The New York Times’ David Segal:
By the standards of retailing, Apple offers above average pay — well above the minimum wage of $7.25 and better than the Gap, though slightly less than Lululemon, the yoga and athletic apparel chain, where sales staff earn about $12 an hour. The company also offers very good benefits for a retailer, including health care, 401(k) contributions and the chance to buy company stock, as well as Apple products, at a discount.
But Apple is not selling polo shirts or yoga pants. Divide revenue by total number of employees and you find that last year, each Apple store employee — that includes non-sales staff like technicians and people stocking shelves — brought in $473,000.
“These are sales rates for a consulting company,” said Horace Dediu, an analyst who blogged about the calculation on the site Asymco. Electronics and appliance stores typically post $206,000 in revenue per employee, according to the latest figures from the National Retail Federation.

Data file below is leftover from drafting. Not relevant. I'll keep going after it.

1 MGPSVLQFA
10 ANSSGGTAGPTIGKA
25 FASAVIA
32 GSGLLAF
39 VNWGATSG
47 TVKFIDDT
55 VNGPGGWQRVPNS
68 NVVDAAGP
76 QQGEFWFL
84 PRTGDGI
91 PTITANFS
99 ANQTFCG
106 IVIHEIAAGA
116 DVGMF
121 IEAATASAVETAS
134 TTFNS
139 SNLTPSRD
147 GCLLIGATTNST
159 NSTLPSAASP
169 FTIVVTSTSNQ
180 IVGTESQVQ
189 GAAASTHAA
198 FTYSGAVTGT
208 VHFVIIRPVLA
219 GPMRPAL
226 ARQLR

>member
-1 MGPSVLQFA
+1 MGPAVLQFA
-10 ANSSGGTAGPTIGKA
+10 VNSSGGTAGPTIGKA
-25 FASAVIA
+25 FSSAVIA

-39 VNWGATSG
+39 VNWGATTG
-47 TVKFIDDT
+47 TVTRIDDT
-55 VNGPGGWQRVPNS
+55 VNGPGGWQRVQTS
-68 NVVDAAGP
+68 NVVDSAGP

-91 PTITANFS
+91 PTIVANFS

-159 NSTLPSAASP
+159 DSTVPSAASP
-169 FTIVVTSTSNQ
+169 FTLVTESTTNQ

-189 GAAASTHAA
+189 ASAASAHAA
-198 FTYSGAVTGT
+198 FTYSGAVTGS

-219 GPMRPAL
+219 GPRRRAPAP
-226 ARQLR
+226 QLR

Excellent article. It’s pleasing to see how treating your customers like decent human beings can double revenue per employee. Yet, as the article suggests, a lot more could be done for Apple Store employees. This problem is really more political than technical; Apple is far from alone on keeping their employee wages fairly low. Yet as with the Foxconn workers, I hold Apple to a higher standard. They can do more